GROUP Five, the diversified infrastructure conglomerate, said on Friday that action taken to close out legacy and non-value-generating aspects of its operations had "severely" affected this year's results.

However, in a trading update it also said the tough medicine provided a good foundation for better performance in the new financial year, which began this month.

It said fully diluted headline earnings per share would be 60%-70% lower at 93c-124c per share.

"The results are weak, but equally, of course, we have done a clean-up," CEO Mike Upton said.

The group said its results, due on August 13, had been adversely affected by the final close-out of loss-making contracts in the Middle East.

Its results had also been hit by operating losses, restructuring costs and impairments in the discontinued construction materials segment, impairment of its Indian contract claim, and the closure of its troubled steelmaking facility.

However, it said its investment and concessions unit, manufacturing division and major construction segment were trading in line with expectations, and its balance sheet remained sound.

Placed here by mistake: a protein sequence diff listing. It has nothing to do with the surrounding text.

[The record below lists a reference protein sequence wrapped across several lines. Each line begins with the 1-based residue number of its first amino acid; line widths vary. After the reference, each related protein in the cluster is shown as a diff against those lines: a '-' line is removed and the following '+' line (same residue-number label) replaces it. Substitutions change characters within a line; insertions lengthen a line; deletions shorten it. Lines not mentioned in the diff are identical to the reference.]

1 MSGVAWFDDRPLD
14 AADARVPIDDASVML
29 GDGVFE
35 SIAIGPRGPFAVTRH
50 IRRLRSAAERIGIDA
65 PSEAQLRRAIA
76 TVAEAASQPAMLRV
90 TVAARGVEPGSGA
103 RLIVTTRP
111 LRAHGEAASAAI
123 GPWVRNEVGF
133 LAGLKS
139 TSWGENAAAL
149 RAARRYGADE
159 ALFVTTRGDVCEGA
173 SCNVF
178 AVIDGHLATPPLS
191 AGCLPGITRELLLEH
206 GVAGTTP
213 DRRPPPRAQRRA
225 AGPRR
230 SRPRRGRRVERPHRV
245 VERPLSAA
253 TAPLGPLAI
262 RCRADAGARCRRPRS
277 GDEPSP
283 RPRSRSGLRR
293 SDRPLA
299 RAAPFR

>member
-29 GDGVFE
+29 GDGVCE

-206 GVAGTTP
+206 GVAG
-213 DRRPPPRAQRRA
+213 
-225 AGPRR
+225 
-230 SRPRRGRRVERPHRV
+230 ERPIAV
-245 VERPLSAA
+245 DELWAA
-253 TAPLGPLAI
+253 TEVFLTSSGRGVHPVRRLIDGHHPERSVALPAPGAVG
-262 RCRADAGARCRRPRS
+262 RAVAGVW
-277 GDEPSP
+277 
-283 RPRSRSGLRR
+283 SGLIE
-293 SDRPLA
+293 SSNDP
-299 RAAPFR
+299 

Mr Upton said the group's main focus would be on South Africa's proposed multitrillion-rand infrastructure spend, as well as other African markets.

The group remained under cautionary while disposing of businesses in its construction materials cluster.

The cluster, which contributed about 5% of group revenues, had seen a dramatic drop in turnover in recent years. "Between 2007 and 2008 we . had a 70% reduction of volumes in the materials business," Mr Upton said.

He said Group Five was conducting multiple transactions for assets in this cluster, having closed some deals.

"It was a surprise for the market," Michael Canterbury, an analyst at Sanlam Investment Management, said of Group Five's trading update on Friday.

He said it had been a difficult time for the company in poor construction markets. "The Middle East has been the biggest challenge, along with construction materials."

Mr Canterbury also said management continued to face challenges, having pointed to only a moderate recovery in the new financial year.